- December 21, 2013
Companies frequently have to determine the value of interests, such as tangible property, stock or other corporate ownership interests, intellectual property, or the overall value of a business. In some instances, these determinations occur in the context of lawsuits. Recognizing the cost, uncertainty, and volatility associated with using lawsuits to resolve valuation disputes, sophisticated parties sometimes negotiate in advance, and incorporate into their agreements, Contractual Valuation Mechanisms. Some of these mechanisms, such as using independent appraisers to resolve valuation disagreements, are common, but the mechanisms that can be utilized are open to the imagination of the negotiating parties. The goals of agreeing in advance to use specific mechanisms to resolve valuation disputes generally include: reduced cost; faster resolution; decreased uncertainty; maintaining a higher degree of control; and, decreasing the potential for damage to the relationship between the parties.
Unfortunately, even with an agreed valuation mechanism in place, parties sometimes disagree about the interpretation or implementation of the mechanism, and end up in the lawsuit they hoped to avoid. Analyzing such lawsuits, however, can shed light on certain provisions to think about when negotiating and agreeing to any valuation mechanism.
One lawsuit that demonstrates the risk associated with parties refusing to accept a valuation flowing from a contractual process is Salt Lake Tribune Publishing Co. v. Management Planning, Inc., 454 F.3d 1128 (10th Cir. 2006). The valuation mechanism at issue in the case was part of a 1997 agreement by which the Salt Lake Tribune Publishing Company acquired an option to purchase the Salt Lake Tribune newspaper. The option could be exercised at “fair market value”, and, if the parties could not agree on that value, the valuation mechanism provided that: party-selected appraisers would value the newspaper; if neither of the two appraisals was more than 110% of the other, the average of the appraisals would constitute fair market value; but, if the appraisals were further apart, the parties would hire a third appraiser whose appraisal, if between the first two, would be averaged with the one to which it was closest to determine fair market value.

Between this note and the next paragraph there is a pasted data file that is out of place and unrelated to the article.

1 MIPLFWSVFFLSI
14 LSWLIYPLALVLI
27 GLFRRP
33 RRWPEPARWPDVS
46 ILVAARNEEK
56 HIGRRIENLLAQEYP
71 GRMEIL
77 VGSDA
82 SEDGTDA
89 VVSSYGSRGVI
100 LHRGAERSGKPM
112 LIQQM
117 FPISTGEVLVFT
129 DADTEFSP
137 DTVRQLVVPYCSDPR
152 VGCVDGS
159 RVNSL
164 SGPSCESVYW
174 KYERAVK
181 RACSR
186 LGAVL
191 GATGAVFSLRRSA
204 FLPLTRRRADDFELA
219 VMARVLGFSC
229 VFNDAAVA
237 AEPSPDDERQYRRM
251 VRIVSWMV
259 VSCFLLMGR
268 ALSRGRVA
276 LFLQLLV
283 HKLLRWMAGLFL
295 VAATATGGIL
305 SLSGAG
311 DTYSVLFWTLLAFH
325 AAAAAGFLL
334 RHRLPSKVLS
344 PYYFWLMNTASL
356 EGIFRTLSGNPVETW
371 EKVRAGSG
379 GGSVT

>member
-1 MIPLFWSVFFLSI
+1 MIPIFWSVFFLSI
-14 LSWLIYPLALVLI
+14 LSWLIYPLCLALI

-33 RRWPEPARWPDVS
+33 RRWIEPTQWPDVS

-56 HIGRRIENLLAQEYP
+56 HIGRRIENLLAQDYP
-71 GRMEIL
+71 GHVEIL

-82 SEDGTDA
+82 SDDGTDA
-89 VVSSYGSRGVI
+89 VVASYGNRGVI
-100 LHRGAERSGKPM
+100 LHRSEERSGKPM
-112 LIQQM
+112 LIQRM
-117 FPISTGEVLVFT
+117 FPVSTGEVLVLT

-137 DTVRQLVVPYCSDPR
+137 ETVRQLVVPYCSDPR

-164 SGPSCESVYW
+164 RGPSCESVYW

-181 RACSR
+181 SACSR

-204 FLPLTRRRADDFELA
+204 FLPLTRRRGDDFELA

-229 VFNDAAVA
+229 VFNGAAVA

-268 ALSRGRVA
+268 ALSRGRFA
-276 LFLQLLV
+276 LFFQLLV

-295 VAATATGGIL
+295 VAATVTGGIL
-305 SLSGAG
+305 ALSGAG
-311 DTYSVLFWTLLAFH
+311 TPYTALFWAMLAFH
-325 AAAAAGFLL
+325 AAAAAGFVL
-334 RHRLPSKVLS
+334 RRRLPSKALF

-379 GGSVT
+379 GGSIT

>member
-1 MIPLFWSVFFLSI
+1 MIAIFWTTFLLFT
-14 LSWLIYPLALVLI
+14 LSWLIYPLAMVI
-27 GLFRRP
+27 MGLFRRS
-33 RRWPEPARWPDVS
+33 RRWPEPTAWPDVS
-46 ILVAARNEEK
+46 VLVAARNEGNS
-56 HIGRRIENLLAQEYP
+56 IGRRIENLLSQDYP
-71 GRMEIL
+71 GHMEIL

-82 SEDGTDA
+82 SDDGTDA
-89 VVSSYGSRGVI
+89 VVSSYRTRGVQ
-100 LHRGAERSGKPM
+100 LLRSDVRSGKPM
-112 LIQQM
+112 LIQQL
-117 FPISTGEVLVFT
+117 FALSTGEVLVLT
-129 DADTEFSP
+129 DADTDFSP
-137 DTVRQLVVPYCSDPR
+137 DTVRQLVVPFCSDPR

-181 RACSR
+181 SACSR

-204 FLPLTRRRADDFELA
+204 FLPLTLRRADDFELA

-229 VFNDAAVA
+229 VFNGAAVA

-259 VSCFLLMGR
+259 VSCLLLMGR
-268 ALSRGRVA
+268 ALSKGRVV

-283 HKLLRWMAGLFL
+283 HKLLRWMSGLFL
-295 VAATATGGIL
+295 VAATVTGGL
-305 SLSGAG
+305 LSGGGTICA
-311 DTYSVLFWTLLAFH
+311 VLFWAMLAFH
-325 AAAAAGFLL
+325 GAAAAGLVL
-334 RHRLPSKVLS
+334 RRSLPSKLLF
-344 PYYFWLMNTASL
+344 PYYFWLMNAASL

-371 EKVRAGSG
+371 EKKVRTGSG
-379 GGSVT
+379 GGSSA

After the option was exercised, the parties engaged in the appraisal process, including use of the third appraiser. The buyer nonetheless balked at the determined “fair market value”, and sued claiming the appraisal had not conformed to the standards of the appraisal industry. That lawsuit went on for many years, with the United States Court of Appeals for the Tenth Circuit weighing in on various issues including whether the appraisal process constituted arbitration within the meaning of the Federal Arbitration Act, and whether the outcome of the appraisal process was reviewable in court. In short, notwithstanding the parties’ contractual agreement to resolve valuation differences through an appraisal process, they ended up in years of litigation regarding that very process.
The lengthy Salt Lake Tribune lawsuit might have been avoided by the parties in a number of ways. For example, in addition to incorporating the appraisal process into their contract, the parties could have specified that any dispute regarding the appraisal process would be resolved by arbitration. In addition, the parties could have specified the procedures for any such arbitration to make it fast, relatively inexpensive, and bounded or limited by the appraiser’s appraisals. Still further, the parties could have avoided their dispute by specifying in their contract that the appraisers were required to certify that they performed their appraisals in accordance with agreed standards, such as the Uniform Standards of Professional Appraisal Practice.
While no contract can guarantee that there will never be a lawsuit, utilizing contractual valuation mechanisms can decrease the likelihood of disputes that end up in lawsuits, and thinking through contractual terms related to any chosen valuation mechanism can further reduce the likelihood of a dispute and the cost and time associated with any dispute that does arise.